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dossier My learning is affected by the condition of my life

Experimental quest on the relevance of the 'Système de Grands Frères' for the arts

03 March 2021

In response to the project My learning is affected by the condition of my life by Aude Christel Mgba, Annette Schemmel explored the relevance of the Système de Grands Frères for the arts beyond Cameroon. Partners on three levels joined in this experimental quest; her students at the Munich Academy of Fine Arts, a class of pupils at Theresien-Gymnasium München and the curator Aude Christel Mgba, currently working from Arnhem.

In 2016, Annette Schemmel published a book Visual Arts in Cameroon, a Genealogy of Non-formal Training 1976-2014, a case study of the major actors, discourses and paradigm that shaped the history of visual arts in Cameroon during the second part of the 20th century. Her book meticulously reconstructs the multiple ways of artistic knowledge acquisition – from the consolidation of the Système de Grands Frères in the 1970s to the emergence of more discursively oriented small artists’ initiatives which responded to the growing NGO market of social practice art opportunities in the 2000s. Based on archival research, participant observation and in depth interviews with art practitioners in Douala and Yaoundé, this study is a must read for everyone who wants to better understand the vibrant artistic scenes in countries like Cameroon, which until today lack a proper state-funded infrastructure in the arts. In this video, Annette explains the Système de Grand-Frères.

More info about the book (also available at the ArtEZ Mediatheek):
www.langaa-rpcig.net/visual-arts-in-cameroon/
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Audio visual material by Annette Schemmel about her book.
The conversation with Aude, who has trained in the arts in Cameroon, focused on Aude’s hypothesis that the Système de Grands Frères might be "a form that we can learn from to imagine alternatives to future art schools”. Antje Majewski, a third art professional with experiences in various countries of West and Central Africa and in Europe also contributed to this discussion that touched upon learning settings, aspects of gender and different concepts of the artist as teacher.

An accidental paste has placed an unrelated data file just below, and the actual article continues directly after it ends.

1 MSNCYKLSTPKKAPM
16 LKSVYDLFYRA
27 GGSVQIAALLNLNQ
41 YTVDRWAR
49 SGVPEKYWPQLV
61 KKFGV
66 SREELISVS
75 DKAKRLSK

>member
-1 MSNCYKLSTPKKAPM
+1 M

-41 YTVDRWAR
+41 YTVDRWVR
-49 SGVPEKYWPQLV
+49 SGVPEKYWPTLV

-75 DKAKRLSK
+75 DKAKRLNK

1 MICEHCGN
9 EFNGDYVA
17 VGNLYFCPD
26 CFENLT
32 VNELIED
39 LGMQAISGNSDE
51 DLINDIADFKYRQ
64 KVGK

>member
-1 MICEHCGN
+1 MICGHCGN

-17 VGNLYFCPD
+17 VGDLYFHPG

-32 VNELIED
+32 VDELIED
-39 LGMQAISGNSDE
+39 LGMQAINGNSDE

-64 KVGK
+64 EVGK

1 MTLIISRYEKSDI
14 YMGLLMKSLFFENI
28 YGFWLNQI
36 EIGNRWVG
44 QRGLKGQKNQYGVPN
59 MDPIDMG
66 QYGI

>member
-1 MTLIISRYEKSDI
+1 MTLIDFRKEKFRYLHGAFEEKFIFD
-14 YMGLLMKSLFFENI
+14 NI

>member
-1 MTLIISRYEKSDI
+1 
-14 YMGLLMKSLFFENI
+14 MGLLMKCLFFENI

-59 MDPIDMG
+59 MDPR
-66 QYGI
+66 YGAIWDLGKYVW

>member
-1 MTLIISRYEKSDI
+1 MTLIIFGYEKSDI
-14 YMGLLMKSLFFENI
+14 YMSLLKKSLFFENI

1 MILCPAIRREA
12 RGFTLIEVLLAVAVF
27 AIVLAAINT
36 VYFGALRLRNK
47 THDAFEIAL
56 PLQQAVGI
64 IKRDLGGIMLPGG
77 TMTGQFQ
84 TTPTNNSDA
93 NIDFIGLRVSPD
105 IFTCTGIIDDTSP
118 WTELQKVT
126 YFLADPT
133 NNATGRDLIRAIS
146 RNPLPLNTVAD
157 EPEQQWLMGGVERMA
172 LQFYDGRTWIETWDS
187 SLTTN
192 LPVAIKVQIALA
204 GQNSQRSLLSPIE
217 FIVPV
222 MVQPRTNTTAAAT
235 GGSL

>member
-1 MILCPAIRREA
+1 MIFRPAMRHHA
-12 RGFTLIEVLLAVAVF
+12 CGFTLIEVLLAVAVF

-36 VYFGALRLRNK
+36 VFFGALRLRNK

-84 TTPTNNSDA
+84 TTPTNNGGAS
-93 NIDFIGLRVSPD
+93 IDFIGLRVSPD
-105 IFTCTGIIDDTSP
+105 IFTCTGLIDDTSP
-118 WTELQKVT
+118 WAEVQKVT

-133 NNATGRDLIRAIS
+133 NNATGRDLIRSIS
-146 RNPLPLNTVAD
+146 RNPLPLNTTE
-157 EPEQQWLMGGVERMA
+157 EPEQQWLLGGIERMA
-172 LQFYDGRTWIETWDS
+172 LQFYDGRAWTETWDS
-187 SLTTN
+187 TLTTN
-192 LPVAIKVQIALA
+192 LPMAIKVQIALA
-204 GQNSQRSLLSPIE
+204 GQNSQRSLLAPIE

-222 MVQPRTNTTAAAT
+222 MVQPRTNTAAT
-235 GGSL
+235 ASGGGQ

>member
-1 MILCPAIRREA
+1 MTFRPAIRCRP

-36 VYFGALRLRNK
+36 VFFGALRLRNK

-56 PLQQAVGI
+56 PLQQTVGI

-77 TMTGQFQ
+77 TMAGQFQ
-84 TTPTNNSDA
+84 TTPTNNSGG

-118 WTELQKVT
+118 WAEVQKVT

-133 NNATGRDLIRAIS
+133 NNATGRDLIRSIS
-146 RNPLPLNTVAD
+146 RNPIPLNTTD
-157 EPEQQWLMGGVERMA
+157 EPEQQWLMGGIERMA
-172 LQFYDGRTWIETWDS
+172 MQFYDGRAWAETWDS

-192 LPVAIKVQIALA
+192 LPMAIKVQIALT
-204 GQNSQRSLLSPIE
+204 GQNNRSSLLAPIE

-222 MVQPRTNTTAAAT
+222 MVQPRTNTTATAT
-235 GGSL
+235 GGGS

To her pupils in the terminal class of high school Annette gave the assignment to pay hommage to people who have taught them important things along their way, without being their teachers, parents or trainers. This part of the inquiry was inspired by the Igbo and Yoruba wisdom that it takes a village to raise a child and by British author James Allan’s dictum "Don't let schooling interfere with your education!". The pupils are producing graphic posters for and about their personal Grandes Soeurs and Grands Frères. The best posters are going to be shared here (pdf).
In their seminar on the didactics of visual arts, the art students responded to Annette’s book chapter on the Système de Grands Frères by transferring this system’s potential to their own experiences of formal artistic training. Their joint reflection resulted in a video that might inspire changes at their art school, besides being available to wider audiences online.
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Together with her students, Annette Schemmel has thought through the "Système de Grands Frères"/Cameroon as an inspiration for future art schools. In their video, the students are suggesting that the Academy of Fine Arts in Munich could learn from this informal artistic training.